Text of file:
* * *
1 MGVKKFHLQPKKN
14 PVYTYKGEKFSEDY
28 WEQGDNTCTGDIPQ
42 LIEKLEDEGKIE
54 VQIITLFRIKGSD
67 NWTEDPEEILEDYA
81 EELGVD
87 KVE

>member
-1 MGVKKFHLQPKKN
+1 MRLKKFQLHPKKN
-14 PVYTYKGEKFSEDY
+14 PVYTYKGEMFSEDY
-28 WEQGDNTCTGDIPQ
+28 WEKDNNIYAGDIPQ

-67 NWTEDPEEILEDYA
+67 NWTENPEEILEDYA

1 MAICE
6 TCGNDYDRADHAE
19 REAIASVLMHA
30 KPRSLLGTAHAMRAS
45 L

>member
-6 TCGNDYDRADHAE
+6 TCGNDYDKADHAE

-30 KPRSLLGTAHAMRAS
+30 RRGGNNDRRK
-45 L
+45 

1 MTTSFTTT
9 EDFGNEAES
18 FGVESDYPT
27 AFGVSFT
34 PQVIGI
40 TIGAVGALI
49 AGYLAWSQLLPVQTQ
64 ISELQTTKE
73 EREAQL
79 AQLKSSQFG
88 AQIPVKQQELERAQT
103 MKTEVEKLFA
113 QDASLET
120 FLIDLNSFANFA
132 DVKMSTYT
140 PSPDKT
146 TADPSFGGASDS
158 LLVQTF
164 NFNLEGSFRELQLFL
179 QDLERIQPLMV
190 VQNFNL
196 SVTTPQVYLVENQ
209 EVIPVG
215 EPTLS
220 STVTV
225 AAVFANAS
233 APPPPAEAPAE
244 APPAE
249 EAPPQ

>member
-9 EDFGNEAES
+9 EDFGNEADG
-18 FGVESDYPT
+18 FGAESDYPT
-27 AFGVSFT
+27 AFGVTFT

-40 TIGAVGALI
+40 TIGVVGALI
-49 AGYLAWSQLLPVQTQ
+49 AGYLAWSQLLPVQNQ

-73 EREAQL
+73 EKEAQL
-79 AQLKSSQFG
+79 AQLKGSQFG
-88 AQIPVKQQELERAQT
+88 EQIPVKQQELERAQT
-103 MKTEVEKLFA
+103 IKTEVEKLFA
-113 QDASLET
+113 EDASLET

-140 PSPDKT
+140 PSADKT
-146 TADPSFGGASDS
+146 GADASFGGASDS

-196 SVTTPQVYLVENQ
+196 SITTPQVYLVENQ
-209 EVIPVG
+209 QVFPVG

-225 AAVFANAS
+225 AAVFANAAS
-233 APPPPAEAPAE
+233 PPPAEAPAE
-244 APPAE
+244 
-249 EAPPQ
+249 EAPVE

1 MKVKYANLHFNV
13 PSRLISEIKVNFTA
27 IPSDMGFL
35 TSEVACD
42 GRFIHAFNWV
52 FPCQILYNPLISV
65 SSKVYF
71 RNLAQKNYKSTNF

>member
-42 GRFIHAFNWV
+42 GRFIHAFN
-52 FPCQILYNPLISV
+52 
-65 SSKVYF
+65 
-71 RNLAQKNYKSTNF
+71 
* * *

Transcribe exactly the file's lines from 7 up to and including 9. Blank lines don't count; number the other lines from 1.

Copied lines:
81 EELGVD
87 KVE

>member